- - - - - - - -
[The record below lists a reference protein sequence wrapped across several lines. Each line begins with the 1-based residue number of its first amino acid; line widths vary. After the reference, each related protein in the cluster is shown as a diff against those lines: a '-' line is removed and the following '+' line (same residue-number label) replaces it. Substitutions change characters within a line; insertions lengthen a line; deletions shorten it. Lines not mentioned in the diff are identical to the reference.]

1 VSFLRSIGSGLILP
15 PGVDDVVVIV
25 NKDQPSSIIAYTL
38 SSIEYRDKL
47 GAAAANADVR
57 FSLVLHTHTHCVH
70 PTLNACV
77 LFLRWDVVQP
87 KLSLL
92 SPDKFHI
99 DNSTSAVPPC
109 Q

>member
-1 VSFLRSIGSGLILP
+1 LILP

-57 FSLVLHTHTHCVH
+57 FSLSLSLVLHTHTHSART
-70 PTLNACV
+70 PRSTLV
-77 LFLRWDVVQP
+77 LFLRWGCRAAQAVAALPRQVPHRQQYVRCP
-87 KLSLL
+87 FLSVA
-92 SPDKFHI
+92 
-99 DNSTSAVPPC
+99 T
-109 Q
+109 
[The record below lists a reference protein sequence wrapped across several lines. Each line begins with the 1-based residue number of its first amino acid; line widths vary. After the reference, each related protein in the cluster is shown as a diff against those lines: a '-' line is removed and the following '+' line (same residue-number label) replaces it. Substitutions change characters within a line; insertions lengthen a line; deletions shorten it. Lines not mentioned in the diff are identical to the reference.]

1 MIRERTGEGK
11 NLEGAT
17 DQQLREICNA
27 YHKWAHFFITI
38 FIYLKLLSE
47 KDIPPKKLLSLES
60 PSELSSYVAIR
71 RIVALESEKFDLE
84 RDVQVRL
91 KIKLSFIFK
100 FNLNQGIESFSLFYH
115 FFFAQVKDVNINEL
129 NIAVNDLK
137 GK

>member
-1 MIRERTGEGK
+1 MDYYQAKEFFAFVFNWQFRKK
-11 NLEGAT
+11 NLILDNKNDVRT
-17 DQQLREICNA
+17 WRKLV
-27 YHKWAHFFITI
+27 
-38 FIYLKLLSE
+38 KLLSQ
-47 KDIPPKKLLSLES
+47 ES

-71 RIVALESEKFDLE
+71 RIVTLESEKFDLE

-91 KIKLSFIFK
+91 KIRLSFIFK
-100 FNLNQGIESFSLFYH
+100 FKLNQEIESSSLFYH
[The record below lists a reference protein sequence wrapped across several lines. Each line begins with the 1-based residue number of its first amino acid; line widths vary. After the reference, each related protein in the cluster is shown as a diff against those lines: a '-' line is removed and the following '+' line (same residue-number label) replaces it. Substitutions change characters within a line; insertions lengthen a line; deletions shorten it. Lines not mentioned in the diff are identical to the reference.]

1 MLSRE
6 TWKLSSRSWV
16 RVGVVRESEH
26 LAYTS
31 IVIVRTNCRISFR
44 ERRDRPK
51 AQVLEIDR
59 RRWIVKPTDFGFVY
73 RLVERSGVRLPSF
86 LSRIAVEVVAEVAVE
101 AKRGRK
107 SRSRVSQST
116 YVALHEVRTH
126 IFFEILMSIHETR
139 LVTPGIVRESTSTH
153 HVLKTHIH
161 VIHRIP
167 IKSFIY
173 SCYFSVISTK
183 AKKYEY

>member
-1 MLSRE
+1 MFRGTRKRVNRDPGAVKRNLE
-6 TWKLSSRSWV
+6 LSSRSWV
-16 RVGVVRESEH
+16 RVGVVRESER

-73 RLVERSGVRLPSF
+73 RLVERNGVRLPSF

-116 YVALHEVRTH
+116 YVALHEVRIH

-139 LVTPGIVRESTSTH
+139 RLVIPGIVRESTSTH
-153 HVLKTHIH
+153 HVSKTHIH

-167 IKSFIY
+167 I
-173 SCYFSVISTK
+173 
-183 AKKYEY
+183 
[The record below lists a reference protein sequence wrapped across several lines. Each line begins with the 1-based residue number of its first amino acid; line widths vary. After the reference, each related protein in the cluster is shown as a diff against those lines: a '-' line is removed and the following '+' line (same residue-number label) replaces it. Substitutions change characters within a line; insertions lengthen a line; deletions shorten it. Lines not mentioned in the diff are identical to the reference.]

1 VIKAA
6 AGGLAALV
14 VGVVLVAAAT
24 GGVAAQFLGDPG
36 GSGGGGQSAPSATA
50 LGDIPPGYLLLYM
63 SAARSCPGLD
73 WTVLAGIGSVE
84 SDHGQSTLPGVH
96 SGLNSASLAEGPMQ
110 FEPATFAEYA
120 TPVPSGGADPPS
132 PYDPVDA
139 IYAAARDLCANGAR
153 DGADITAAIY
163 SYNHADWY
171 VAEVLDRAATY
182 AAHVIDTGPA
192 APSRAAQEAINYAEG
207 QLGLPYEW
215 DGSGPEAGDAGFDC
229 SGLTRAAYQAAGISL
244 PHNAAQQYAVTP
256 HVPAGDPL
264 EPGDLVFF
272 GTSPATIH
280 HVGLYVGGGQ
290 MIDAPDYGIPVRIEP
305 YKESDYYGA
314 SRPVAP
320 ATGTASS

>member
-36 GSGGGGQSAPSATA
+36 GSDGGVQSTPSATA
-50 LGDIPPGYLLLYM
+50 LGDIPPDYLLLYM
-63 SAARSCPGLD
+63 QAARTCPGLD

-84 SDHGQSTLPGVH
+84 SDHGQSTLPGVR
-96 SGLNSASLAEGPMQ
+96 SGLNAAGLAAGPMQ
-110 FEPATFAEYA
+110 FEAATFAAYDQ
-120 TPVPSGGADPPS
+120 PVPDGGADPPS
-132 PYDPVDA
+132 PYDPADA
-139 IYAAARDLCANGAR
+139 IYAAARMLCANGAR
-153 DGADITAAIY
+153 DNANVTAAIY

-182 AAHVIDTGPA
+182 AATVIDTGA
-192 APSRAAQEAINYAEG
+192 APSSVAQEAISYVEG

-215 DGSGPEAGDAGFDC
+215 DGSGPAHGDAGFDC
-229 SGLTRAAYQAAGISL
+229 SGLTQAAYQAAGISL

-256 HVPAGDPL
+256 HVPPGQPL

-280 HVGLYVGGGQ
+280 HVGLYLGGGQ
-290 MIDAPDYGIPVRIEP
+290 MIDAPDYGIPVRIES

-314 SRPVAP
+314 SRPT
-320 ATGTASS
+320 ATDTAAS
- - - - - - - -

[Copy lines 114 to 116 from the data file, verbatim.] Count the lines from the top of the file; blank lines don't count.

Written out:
63 SAARSCPGLD
73 WTVLAGIGSVE
84 SDHGQSTLPGVH